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Stephen Hopkins
Geoffrey Rush, Charlize Theron, Emily Watson, John Lithgow, Miriam Margolyes, Peter Vaughan, Sonia Aquino, Stanley Tucci, Stephen Fry, Henry Goodman
Writing Credits:
Roger Lewis (book), Christopher Markus, Stephen McFeely

I love me ... I love me not.

An HBO Films production, The Life And Death Of Peter Sellers is a kaleidoscopic look inside the unique mind of Peter Sellers. Despite his Hollywood success, his comic virtuosity belied a troubled private life plagued by self-loathing, insecurity and abusive behavior. The film peers behind the many faces of Peter Sellers to reveal how this comic genius actually teetered on the edge of madness.

Rated NR

Widescreen 1.78:1/16x9
English Dolby Digital 5.1
English Dolby 2.0

Runtime: 122 min.
Price: $26.98
Release Date: 5/10/2005

• Audio Commentary with Director Stephen Hopkins and Actor Geoffrey Rush
• Audio Commentary with Writers Christopher Markus and Stephen McFeely
• Deleted Scenes
• ďMaking The Life and Death of Peter SellersĒ


Sony 36" WEGA KV-36FS12 Monitor; Sony DA333ES Processor/Receiver; Panasonic CV-50 DVD Player using component outputs; Michael Green Revolution Cinema 6i Speakers (all five); Sony SA-WM40 Subwoofer.


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The Life And Death Of Peter Sellers (2004)

Reviewed by Colin Jacobson (April 21, 2005)

Peter Sellers showed an almost unparalleled ability to lose himself in characters and to take on disparate personalities. 2004ís The Life and Death of Peter Sellers tries to dig under the surface and reveal the man behind the masks.

Death starts in the Fifties as we see Sellers (Geoffrey Rush) star on British radioís Goon Show. He wants to break into films but hits roadblocks such as casting agents donít think heís attractive enough for movies. However, when he puts himself in disguise, he convinces the agent of his talent and he launches his movie career.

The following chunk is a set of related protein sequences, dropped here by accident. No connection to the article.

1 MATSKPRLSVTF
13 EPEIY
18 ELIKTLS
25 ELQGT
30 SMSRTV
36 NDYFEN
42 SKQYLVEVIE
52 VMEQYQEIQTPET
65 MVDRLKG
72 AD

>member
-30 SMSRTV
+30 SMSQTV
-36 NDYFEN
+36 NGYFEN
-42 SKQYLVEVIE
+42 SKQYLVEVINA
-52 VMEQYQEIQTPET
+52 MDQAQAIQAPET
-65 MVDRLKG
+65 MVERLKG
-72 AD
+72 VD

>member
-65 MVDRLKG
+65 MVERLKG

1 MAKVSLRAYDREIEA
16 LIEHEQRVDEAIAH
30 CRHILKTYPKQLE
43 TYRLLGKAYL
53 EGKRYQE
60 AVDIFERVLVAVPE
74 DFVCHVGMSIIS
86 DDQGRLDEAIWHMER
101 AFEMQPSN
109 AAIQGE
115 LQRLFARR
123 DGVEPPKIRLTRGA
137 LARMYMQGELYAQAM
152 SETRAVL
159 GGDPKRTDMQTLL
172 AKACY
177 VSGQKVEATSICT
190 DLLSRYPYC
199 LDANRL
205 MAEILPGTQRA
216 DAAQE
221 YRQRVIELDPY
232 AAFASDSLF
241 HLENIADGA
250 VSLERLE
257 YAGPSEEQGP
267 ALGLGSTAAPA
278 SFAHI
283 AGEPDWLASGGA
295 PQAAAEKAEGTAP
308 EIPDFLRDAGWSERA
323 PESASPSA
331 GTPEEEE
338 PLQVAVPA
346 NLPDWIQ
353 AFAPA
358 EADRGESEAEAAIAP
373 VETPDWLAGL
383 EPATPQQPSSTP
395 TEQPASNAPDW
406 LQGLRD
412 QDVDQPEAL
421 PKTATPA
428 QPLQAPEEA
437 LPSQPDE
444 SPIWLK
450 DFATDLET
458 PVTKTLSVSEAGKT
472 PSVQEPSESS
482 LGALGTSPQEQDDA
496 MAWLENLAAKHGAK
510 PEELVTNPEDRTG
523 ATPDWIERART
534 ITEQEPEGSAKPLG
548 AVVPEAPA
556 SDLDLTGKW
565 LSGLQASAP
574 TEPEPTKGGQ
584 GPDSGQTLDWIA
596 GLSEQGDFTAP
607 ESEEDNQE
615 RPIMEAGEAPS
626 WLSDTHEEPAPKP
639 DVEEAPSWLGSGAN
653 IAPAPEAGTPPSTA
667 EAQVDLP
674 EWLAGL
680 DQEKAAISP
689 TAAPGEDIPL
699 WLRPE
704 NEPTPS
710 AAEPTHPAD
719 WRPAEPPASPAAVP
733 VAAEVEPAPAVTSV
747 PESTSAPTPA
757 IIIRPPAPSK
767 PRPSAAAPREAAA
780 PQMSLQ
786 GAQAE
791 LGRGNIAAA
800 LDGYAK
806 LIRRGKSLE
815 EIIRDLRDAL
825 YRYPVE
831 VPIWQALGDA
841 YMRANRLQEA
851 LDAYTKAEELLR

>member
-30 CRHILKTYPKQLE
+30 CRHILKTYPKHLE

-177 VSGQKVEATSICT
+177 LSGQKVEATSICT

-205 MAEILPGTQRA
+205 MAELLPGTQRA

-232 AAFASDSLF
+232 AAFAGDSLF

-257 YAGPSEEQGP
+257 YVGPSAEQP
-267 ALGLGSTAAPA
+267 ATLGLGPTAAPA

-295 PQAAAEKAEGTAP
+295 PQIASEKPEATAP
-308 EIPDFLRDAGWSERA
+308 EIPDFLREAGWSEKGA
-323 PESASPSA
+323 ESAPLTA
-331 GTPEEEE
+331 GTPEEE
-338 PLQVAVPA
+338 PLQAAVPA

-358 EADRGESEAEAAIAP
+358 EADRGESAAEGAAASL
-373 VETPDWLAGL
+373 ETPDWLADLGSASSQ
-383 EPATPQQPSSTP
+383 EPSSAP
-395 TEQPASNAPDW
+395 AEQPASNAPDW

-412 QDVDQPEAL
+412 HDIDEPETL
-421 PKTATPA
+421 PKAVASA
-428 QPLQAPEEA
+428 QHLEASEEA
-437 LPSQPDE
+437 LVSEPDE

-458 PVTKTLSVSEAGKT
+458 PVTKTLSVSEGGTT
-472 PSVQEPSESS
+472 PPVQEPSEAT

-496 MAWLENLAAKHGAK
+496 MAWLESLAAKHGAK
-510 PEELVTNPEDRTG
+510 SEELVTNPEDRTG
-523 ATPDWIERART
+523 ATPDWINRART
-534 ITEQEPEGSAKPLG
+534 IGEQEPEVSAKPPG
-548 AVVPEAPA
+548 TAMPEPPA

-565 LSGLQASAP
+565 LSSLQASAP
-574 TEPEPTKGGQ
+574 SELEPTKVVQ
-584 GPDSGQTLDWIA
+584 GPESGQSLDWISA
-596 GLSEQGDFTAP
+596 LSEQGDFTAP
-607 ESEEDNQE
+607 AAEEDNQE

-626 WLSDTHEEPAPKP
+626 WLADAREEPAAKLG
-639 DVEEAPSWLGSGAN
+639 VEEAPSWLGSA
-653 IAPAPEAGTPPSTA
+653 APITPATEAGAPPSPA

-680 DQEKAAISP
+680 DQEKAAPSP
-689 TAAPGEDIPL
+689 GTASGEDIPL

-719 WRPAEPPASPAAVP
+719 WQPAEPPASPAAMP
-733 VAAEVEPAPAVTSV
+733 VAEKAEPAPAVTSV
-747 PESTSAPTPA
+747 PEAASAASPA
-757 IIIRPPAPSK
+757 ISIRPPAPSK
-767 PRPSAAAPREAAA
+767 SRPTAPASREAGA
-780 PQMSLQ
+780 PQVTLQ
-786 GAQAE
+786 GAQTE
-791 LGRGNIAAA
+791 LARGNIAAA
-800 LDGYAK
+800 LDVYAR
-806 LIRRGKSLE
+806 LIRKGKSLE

Much of Death follows Sellersí work in flicks, with particular highlights such as The Pink Panther and Dr. Strangelove. Those segments also introduce us to filmmakers Blake Edwards (John Lithgow) and Stanley Kubrick (Stanley Tucci). In addition, we see Sellersí home life and meet his wife Anne (Emily Watson), son Michael (James Bentley) and daughter Sarah (Eliza Darby) along with his mother Peg (Miriam Margolyes) and father Bill (Peter Vaughan).

Peg plays an extremely important role in Peterís life. With her encouragement, he maintains a focus on his career to the exclusion of all else, and he also remains the eternal child underneath his doting but domineering mother. Peter canít break free from his motherís influence, but he doesnít want to, as he prefers to defer to her in all matters.

Home and career collide when Peter costars with sexy Sophia Loren (Sonia Aquino) on the set of The Millionairess. Peter immediately falls for the Italian bombshell and does whatever he can to be around her. He thinks she reciprocates his interest although she remains completely oblivious to his romantic intentions, and that means he badly misinterprets her signs. Although she rebuffs him, Peter reads things wrong and eventually leaves Anne.

The rest of the movie follows Sellersí career and private life. We see him make the flicks I mentioned and others, all of which leads toward his apparent dream role in 1979ís Being There. We also watch Sellersí eventual romance with starlet Britt Ekland (Charlize Theron) and his health concerns as we move toward his demise in 1980.

I hope that last sentence doesnít sound like a spoiler, but I donít think it gives away too much to indicate that a flick called The Life and Death of Peter Sellers ends in his passing. For the most part, Death plays as a fairly standard bio-pic, though it does take some unusual paths. Most of those stem from the periodic shots in which dresses Sellers/Rush up as loved ones. This first occurs early in the flick when he literally steps into his fatherís shoes. Since it comes so close to the filmís start, it throws us; did Rush play the dad all along and we didnít notice? However, it later becomes much clearer that this is a device to remind us of Sellersí capabilities as a chameleon and also to get some insight into his psyche.